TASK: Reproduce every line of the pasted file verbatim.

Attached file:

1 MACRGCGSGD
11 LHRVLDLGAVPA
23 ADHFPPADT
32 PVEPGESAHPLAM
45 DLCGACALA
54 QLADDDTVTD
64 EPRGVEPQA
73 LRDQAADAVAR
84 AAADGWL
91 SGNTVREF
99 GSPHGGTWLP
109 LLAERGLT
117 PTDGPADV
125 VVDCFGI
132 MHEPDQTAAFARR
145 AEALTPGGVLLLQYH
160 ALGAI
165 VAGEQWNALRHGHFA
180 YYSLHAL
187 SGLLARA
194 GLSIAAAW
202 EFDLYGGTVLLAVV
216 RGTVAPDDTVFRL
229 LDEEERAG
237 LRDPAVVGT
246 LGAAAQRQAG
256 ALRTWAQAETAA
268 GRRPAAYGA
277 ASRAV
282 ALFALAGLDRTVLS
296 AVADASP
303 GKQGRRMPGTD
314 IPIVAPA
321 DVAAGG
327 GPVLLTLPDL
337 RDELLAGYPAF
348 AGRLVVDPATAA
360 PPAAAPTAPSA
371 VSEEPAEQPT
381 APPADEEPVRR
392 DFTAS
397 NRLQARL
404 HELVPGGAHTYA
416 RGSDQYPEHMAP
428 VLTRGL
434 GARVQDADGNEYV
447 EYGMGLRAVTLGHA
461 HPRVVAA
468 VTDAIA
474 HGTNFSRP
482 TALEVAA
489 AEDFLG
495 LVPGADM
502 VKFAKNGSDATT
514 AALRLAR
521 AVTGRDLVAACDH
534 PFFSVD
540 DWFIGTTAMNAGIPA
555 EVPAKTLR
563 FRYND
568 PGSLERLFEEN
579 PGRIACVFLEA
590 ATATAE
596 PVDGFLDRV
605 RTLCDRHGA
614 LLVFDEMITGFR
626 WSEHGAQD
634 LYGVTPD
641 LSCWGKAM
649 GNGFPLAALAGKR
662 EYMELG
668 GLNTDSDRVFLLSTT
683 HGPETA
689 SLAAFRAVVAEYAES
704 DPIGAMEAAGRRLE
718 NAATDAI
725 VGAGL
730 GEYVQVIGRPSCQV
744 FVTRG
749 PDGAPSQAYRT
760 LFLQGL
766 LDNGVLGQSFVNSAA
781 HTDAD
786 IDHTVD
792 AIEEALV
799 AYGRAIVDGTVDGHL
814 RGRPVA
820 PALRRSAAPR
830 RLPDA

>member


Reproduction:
1 MACRGCGSGD
11 LHRVLDLGAVPA
23 ADHFPPADT
32 PVEPGESAHPLAM
45 DLCGACALA
54 QLADDDTVTD
64 EPRGVEPQA
73 LRDQAADAVAR
84 AAADGWL
91 SGNTVREF
99 GSPHGGTWLP
109 LLAERGLT
117 PTDGPADV
125 VVDCFGI
132 MHEPDQTAAFARR
145 AEALTPGGVLLLQYH
160 ALGAI
165 VAGEQWNALRHGHFA
180 YYSLHAL
187 SGLLARA
194 GLSIAAAW
202 EFDLYGGTVLLAVV
216 RGTVAPDDTVFRL
229 LDEEERAG
237 LRDPAVVGT
246 LGAAAQRQAG
256 ALRTWAQAETAA
268 GRRPAAYGA
277 ASRAV
282 ALFALAGLDRTVLS
296 AVADASP
303 GKQGRRMPGTD
314 IPIVAPA
321 DVAAGG
327 GPVLLTLPDL
337 RDELLAGYPAF
348 AGRLVVDPATAA
360 PPAAAPTAPSA
371 VSEEPAEQPT
381 APPADEEPVRR
392 DFTAS
397 NRLQARL
404 HELVPGGAHTYA
416 RGSDQYPEHMAP
428 VLTRGL
434 GARVQDADGNEYV
447 EYGMGLRAVTLGHA
461 HPRVVAA
468 VTDAIA
474 HGTNFSRP
482 TALEVAA
489 AEDFLG
495 LVPGADM
502 VKFAKNGSDATT
514 AALRLAR
521 AVTGRDLVAACDH
534 PFFSVD
540 DWFIGTTAMNAGIPA
555 EVPAKTLR
563 FRYND
568 PGSLERLFEEN
579 PGRIACVFLEA
590 ATATAE
596 PVDGFLDRV
605 RTLCDRHGA
614 LLVFDEMITGFR
626 WSEHGAQD
634 LYGVTPD
641 LSCWGKAM
649 GNGFPLAALAGKR
662 EYMELG
668 GLNTDSDRVFLLSTT
683 HGPETA
689 SLAAFRAVVAEYAES
704 DPIGAMEAAGRRLE
718 NAATDAI
725 VGAGL
730 GEYVQVIGRPSCQV
744 FVTRG
749 PDGAPSQAYRT
760 LFLQGL
766 LDNGVLGQSFVNSAA
781 HTDAD
786 IDHTVD
792 AIEEALV
799 AYGRAIVDGTVDGHL
814 RGRPVA
820 PALRRSAAPR
830 RLPDA

>member